S&P 500 Index Closes at a Five-Year High

S&P 500 index closes at a five-year highBy STEVE ROTHWELL

NEW YORK (AP) - The Standard & Poor's 500 closed at its highest in five years Friday after a report showed that hiring held up in December, giving stocks an early lift.

The S&P 500 finished up 7.10 points at 1,466.47, its highest close since December 2007.

The index began its descent from a record close of 1,565.15 in October 2007, as the early signs of the financial crisis began to emerge. The index bottomed out in March 2009 at 676.53 before staging a recovery that has seen it more than double in value and move to within 99 points of its all-time peak.

The Dow Jones industrial average finished 43.85 points higher at 13,435.21. It gained 3.8 percent for the week, its biggest weekly advance since June. The Nasdaq closed up 1.09 point at 3,101.66.

Stocks have surged this week after lawmakers passed a bill to avoid a combination of government spending cuts and tax increases that have come to be known as the "fiscal cliff." The law passed late Tuesday night averted that outcome, which could have pushed the economy back into recession.

The Labor Department said U.S. employers added 155,000 jobs in December, showing that hiring held up during the tense fiscal negotiations in Washington. It also said hiring was stronger in November than first thought. The unemployment rate held steady at 7.8 percent.

The jobs report failed to give stocks more of a boost because the number of jobs was exactly in line with analysts' forecasts, said JJ Kinahan, chief derivatives trader for TD Ameritrade.

"The jobs report couldn't have been more in line," Kinahan said. "The market had more to lose than to gain from it."

Among stocks making big moves, Eli Lilly and Co. (LLY) jumped $1.84, or 3.7 percent, to $51.56 after saying that its earnings will grow more than Wall Street expects, even though the drugmaker will lose U.S. patent protection for two more product types this year.

Walgreen Co. (WAG), the nation's largest drugstore chain, fell 61 cents, or 1.6 percent, to $37.18 after the company said that a measure of revenue fell more than analysts had expected in December, even as prescription counts continued to recover.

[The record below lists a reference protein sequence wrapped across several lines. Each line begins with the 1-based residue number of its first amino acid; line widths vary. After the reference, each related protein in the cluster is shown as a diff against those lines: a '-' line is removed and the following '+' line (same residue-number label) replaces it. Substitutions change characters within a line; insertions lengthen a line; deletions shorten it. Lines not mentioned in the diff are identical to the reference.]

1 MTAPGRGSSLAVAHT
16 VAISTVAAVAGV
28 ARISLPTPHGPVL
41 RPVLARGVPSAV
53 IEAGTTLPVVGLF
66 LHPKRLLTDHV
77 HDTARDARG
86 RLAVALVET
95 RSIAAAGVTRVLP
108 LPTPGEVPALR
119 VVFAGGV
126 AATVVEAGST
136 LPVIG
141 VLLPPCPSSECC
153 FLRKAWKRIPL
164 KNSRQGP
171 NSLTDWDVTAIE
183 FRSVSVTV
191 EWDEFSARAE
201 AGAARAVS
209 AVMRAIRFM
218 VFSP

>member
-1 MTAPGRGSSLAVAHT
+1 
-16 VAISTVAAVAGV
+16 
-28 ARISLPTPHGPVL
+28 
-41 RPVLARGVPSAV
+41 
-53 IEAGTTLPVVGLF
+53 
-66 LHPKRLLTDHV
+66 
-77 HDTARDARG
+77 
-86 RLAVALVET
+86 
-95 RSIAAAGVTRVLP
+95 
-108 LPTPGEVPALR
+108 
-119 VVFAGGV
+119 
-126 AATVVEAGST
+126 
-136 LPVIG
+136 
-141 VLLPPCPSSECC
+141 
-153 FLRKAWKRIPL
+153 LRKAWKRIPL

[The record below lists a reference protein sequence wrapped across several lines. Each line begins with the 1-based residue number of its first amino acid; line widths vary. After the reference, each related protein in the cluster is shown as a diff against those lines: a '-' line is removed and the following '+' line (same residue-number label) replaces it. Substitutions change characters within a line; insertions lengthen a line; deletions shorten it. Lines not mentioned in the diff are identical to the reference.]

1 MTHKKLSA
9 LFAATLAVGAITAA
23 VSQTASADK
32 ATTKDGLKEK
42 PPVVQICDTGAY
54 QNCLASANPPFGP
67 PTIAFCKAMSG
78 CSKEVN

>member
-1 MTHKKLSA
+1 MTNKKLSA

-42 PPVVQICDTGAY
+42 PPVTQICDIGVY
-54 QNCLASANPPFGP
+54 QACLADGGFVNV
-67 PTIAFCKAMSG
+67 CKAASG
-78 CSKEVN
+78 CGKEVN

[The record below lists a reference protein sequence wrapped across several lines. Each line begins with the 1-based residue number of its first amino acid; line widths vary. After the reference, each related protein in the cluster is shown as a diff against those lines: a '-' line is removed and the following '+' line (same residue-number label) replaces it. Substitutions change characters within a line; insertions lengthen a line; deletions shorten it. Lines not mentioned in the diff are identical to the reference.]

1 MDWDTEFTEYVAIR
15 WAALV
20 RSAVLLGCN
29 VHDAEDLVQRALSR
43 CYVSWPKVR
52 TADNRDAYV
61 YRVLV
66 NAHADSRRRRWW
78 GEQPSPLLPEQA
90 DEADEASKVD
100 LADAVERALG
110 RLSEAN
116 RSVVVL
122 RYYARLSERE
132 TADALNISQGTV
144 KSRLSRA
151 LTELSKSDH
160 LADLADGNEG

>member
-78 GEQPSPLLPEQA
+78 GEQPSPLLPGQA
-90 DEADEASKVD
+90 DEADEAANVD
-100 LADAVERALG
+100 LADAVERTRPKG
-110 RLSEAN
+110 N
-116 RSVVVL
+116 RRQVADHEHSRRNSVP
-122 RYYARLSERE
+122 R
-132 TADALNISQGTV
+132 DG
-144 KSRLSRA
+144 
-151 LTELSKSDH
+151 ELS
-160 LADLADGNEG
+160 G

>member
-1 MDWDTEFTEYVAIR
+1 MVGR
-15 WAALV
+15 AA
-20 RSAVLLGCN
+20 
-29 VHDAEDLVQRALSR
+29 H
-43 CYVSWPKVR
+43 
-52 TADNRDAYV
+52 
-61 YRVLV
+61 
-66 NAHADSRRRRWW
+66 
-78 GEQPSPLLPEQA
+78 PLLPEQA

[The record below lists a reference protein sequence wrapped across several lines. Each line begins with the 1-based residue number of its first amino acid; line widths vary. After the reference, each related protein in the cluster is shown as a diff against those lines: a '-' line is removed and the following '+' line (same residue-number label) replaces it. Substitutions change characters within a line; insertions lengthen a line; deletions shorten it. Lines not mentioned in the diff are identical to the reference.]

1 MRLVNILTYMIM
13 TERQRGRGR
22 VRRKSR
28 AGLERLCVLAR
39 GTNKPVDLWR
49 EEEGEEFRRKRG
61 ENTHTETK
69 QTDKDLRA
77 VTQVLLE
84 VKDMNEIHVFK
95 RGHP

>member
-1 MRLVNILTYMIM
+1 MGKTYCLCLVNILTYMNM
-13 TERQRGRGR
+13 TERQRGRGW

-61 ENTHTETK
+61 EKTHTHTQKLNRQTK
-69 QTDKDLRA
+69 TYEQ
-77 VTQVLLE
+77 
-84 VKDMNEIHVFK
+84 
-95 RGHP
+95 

Stocks may also be benefiting as investors adjust their portfolios to favor stocks over bonds, said TD Ameritrade's Kinahan. A multi-year rally in bonds has pushed up prices for the securities and reduced the yield that they offer, in many cases to levels below company dividends.

Goldman Sachs reaffirmed its view that stocks "can be an attractive source of income," and warned that there is a risk that bonds may fall. In a note to clients, the investment bank said that an index of AAA rated corporate bonds offers a yield of just 1.6 percent, less than the S&P 500's dividend yield of 2.2 percent.

The 10-year Treasury note fell, pushing its yield higher. The yield on the 10-year note fell 2 basis points to 1.91 percent. The note's yield has now climbed 52 basis points since falling to its lowest in at least 20 years in July.

Other notable stock moves;

- Accuray Inc. (ARAY) plunged $1.37, or 20 percent, to $5.41 after the radiation oncology equipment company reported weak sales and said it would cut 13 percent of its staff.

- Lululemon (LULU), a yoga apparel maker, dropped $3.14, or 4.2 percent, to $71.95 after Credit Suisse predicted slowing momentum and downgraded its stock.

- Finish Line Inc. (FINL), an athletic footwear and clothing company, fell $1.58, or 8.3 percent, to $17.18 after it reported a small loss after sneaker trends changed and customers didn't take to its new web site launched in November. Analysts had forecast a profit.

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Fire more Liberal Regressive Dummycraps

January 06 2013 at 3:13 PM Report abuse +2 rate up rate down Reply

Hyping up the S&P 500 Index will simply draw a lot bigger bunch of fools into the game before this imaginary bubble "magically" bursts when the 1% can grab the most profit.

January 05 2013 at 4:37 PM Report abuse +2 rate up rate down Reply

Remember where the country was at this time 4 years ago under W and his conservative GOP with the stock market at close to 7,900 (Those awful liberals, look what they have done to the market! took it from 7,900 to 13,435. Shameful isn't? It's all Obama's fault!

January 04 2013 at 7:50 PM Report abuse +5 rate up rate down Reply


January 04 2013 at 7:04 PM Report abuse rate up rate down Reply

This is great news and people should be happy, but I'm betting there will be a lot of comments saying that it means nothing. Of course - - - if the market had gone down, these same people would be saying that it was all Obama's fault.

January 04 2013 at 6:17 PM Report abuse +4 rate up rate down Reply

means nothing
virtual news
virtual statistics
virtual dollar

January 04 2013 at 5:48 PM Report abuse -4 rate up rate down Reply
1 reply to scottee's comment

My dollars aren't virtual. I went to Starbuck's today and exchanged some for a coffee; then I went to the supermarket today and exchanged them for real stuff, finally, I stopped at the wine and spirits store and exchanged more of them for some Australian wine and Canadian whiskey. Nothing virtual about that.

Think more. Emote less.

January 04 2013 at 6:23 PM Report abuse +7 rate up rate down Reply